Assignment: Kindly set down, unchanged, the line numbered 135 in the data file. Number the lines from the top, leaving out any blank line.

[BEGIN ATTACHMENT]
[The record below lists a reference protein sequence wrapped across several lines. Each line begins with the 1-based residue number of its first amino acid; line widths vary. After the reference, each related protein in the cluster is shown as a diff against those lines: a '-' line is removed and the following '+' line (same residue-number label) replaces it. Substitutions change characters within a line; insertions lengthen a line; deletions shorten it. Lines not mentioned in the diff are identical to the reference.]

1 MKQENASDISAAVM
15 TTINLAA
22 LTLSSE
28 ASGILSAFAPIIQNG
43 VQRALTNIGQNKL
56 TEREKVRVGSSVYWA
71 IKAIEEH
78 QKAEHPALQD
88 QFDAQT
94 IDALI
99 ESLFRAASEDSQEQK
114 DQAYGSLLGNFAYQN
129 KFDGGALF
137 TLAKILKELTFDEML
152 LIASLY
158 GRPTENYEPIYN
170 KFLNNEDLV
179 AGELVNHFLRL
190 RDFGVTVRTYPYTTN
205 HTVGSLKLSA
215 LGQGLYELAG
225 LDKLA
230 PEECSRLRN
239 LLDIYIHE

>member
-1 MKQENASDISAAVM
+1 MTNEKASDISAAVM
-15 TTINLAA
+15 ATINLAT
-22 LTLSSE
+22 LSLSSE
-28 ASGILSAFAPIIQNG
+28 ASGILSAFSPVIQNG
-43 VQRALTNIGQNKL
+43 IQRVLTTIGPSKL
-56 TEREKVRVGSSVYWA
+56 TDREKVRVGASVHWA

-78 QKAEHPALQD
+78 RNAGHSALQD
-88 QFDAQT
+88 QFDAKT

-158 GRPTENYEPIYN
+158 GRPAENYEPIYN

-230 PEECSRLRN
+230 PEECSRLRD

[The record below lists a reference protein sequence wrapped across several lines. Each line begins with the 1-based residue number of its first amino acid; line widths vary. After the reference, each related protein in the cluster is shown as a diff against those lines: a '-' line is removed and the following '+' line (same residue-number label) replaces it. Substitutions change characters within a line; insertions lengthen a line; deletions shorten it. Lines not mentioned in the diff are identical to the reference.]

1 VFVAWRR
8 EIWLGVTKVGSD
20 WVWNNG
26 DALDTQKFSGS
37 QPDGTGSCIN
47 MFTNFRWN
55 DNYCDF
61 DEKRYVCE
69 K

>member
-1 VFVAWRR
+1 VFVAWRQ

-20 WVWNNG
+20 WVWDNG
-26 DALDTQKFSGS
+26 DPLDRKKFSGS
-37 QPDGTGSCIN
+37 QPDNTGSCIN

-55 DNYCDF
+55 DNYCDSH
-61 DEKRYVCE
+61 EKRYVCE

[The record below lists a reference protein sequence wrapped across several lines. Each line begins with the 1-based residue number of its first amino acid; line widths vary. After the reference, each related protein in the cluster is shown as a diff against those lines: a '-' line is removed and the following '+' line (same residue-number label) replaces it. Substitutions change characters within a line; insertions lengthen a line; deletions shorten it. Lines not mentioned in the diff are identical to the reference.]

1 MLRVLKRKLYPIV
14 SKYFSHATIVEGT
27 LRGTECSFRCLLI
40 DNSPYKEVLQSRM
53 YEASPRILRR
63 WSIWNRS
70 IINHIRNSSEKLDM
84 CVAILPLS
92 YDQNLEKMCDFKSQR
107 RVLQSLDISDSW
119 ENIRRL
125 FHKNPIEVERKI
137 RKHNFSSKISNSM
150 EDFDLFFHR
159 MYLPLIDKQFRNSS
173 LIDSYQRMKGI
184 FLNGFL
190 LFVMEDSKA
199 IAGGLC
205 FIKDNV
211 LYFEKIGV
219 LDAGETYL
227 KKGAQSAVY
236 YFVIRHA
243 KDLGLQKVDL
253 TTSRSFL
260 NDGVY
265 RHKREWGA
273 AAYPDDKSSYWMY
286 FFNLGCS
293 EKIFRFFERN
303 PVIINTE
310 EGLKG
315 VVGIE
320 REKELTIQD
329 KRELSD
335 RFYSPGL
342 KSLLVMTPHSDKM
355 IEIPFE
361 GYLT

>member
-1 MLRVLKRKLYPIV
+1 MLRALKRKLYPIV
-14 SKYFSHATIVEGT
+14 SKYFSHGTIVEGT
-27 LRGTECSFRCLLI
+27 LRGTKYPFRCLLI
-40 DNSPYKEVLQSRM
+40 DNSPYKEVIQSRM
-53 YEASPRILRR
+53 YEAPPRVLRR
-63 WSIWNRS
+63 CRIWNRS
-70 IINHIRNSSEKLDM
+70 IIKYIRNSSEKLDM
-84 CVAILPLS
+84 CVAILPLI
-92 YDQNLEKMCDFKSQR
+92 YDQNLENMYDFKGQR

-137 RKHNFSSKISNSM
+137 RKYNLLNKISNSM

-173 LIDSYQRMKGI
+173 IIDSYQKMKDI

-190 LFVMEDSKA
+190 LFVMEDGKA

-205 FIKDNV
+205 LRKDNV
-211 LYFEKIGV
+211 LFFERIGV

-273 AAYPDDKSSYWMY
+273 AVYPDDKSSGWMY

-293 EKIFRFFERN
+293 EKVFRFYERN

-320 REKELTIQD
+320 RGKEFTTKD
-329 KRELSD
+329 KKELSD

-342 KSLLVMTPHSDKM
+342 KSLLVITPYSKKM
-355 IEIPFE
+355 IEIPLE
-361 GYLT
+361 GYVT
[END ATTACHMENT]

+190 LFVMEDGKA